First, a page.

When there is a catastrophic pumping unit failure it is natural to wonder what happened and how this failure could have been prevented. However, the right answer may or may not be simple to find. The following list shows the most common reasons for a failure and how to prevent or minimize its occurrence in the future:Continue reading
Electrical submersible pumps could be installed in four different production environments where the criteria for the design changes as fluid properties and well conditions change. In this article, four basic design types of ESP’s will be presented.
The basic designs will change accordingly and will mainly depend on:
- High or low water cut
- High or low Gas Oil Ratios
- Light or heavy oil (viscous fluids?)
- Uncertain well productivity
Sucker-rod pumping units can be operated over a range of pumping speeds. It is expressed in Strokes per Minute (SPM). Obviously, this assumed that the up and down stroke of a unit forms one complete stroke cycle.
Sucker rod pumping speed can be calculated manually using a stopwatch or automatically by the mean of a pump-off controller (POC). This article will detail the manually pumping speed calculation procedure.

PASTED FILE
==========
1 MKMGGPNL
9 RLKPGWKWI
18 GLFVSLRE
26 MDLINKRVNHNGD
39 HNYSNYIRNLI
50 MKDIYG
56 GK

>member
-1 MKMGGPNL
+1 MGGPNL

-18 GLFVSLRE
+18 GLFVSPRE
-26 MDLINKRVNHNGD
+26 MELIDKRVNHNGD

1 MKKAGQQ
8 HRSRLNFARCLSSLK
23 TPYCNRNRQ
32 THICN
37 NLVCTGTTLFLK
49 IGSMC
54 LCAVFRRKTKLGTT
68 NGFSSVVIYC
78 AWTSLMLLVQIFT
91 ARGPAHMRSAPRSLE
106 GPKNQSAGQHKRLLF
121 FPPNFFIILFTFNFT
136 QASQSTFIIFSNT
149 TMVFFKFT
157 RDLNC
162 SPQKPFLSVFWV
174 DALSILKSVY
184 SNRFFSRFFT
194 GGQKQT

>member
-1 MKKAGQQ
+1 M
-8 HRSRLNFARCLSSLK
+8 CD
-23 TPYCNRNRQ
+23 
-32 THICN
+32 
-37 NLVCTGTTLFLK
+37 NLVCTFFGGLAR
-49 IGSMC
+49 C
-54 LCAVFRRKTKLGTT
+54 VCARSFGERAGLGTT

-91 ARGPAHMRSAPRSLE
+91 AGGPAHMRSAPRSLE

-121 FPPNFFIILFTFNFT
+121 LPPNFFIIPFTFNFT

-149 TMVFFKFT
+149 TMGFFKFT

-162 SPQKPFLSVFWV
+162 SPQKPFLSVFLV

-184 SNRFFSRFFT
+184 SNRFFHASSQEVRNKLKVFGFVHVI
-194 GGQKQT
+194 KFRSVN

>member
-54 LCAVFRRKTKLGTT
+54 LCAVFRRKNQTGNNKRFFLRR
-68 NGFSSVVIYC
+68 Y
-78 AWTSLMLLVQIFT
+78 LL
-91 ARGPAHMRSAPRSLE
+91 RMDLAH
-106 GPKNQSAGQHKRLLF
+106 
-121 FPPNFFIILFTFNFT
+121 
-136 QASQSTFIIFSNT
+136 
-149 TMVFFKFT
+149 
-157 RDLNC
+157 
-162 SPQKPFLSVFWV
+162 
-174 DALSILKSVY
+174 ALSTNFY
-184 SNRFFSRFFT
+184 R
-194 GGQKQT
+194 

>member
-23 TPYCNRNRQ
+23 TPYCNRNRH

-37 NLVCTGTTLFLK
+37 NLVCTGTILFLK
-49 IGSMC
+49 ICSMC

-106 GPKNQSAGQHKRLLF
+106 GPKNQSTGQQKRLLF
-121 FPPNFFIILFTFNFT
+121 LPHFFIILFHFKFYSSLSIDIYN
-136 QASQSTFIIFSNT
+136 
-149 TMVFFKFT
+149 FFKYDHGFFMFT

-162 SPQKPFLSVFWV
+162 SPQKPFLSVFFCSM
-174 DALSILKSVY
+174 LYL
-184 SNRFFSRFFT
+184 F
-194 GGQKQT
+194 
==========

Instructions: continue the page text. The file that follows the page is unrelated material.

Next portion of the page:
Manually Pumping Speed Calculation Procedure:
- Start the stopwatch at the bottom of the stroke and measure the time it takes for the unit to complete 10 strokes.
- Stop the stopwatch at the end of the 10 strokes when the PU is back at the bottom of the stroke. Make a note of the number of seconds it took.
- Convert the number of seconds into minutes (divide by 60).
- Divide 10 (the number of strokes) by the time in minutes to obtain the pumping speed expressed in strokes per minute (SPM).
Exercise: Calculate the pumping speed of this PU.Continue reading
- Artificial Lift Optimization – What does it mean?
- Required information
- Typical design situations
- Optimization considerations
- Simulate / Measure initial conditions
- Pump condition, structure loading, and gearbox Loading
- Miscellaneous notes
- Design Guidelines: Pump Efficiency, Structure Loading, Gearbox Loading
- Case 1: Increase Capacity
- Case 2: Size unit for well w/no unit
- Dialing in your design
- Unit Sizing “Rules of Thumb”
- Sucker Rod Design
- Rod Guides: Snap Ons, Molded Guides
Non-counterbalanced lever system:
The figure above represents a simple non-counterbalanced lever system. On the up-stroke, by pulling down on the end of a beam, a man is lifting a bucket full of water having a combined weight of 150 lbs.
Note that the upstroke effort of the man is a substantial 150 lbs.